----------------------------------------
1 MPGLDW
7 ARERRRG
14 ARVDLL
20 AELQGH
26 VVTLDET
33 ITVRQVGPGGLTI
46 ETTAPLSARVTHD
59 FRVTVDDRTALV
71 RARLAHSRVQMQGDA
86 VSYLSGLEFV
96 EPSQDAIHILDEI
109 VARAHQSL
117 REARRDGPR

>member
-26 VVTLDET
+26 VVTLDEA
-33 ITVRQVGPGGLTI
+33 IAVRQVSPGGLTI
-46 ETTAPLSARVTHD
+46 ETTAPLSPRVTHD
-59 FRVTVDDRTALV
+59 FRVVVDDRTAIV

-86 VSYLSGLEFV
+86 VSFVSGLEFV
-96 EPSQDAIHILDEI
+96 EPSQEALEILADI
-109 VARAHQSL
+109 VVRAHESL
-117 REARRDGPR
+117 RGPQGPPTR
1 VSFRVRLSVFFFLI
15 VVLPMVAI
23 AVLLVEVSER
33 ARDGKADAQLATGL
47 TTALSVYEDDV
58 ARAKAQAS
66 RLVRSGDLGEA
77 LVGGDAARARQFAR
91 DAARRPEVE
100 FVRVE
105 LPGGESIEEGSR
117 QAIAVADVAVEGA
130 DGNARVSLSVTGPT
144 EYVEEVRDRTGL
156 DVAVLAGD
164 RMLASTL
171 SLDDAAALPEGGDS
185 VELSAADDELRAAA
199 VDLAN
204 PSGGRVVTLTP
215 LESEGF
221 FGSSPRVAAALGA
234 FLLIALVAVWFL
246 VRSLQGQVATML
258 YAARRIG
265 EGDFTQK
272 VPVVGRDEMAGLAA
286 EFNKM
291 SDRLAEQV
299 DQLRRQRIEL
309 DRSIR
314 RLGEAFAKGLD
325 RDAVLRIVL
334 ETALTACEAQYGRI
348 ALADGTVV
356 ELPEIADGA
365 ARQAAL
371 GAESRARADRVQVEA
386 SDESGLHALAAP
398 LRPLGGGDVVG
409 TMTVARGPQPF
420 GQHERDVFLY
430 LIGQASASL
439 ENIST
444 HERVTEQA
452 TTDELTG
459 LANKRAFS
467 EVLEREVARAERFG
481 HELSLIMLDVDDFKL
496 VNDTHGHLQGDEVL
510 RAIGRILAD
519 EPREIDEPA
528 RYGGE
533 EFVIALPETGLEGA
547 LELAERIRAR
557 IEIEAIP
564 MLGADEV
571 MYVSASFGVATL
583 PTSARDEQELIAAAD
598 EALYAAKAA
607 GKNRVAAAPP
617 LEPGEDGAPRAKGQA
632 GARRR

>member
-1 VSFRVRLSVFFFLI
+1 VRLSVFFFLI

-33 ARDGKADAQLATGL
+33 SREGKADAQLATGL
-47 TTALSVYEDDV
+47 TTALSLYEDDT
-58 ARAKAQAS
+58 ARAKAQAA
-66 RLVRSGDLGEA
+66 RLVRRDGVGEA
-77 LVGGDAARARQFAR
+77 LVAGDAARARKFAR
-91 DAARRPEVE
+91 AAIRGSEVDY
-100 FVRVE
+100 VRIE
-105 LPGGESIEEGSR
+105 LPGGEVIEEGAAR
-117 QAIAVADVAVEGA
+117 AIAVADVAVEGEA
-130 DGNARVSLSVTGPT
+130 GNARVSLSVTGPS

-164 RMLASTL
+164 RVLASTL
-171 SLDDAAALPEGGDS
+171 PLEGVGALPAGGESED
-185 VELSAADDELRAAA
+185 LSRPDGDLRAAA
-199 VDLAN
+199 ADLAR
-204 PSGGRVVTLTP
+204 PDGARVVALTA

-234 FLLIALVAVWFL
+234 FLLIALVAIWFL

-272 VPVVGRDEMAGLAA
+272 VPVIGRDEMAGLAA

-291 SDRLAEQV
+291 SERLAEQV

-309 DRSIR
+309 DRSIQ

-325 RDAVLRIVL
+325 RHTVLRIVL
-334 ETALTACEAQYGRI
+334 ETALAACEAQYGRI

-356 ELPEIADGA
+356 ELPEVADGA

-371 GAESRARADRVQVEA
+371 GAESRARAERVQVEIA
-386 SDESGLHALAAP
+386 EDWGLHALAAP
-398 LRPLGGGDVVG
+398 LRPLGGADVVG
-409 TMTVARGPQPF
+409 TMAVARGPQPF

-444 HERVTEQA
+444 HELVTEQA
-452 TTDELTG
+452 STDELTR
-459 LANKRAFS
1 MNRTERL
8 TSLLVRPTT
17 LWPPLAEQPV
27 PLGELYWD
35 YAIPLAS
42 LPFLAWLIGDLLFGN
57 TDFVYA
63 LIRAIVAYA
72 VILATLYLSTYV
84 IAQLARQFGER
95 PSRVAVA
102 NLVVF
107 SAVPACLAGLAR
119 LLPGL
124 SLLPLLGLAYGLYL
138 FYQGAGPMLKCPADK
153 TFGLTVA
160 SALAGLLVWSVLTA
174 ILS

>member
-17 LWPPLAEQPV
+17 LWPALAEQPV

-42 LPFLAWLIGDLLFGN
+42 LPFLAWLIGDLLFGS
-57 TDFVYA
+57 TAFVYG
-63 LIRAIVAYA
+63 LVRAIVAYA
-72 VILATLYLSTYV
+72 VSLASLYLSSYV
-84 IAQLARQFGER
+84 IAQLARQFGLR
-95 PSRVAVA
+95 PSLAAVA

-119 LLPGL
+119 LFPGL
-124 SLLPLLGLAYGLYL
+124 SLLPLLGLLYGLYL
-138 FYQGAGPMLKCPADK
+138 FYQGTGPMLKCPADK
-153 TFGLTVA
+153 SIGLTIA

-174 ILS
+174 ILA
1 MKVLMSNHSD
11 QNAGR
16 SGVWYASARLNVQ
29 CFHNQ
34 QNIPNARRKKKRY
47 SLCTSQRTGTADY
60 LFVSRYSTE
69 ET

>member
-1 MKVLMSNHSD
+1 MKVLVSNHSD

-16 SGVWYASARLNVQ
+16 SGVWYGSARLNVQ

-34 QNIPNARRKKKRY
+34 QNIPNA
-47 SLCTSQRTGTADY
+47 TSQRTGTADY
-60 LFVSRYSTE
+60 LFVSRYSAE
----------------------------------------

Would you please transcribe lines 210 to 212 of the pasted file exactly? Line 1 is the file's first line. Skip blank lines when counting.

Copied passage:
+16 SGVWYGSARLNVQ

-34 QNIPNARRKKKRY
+34 QNIPNA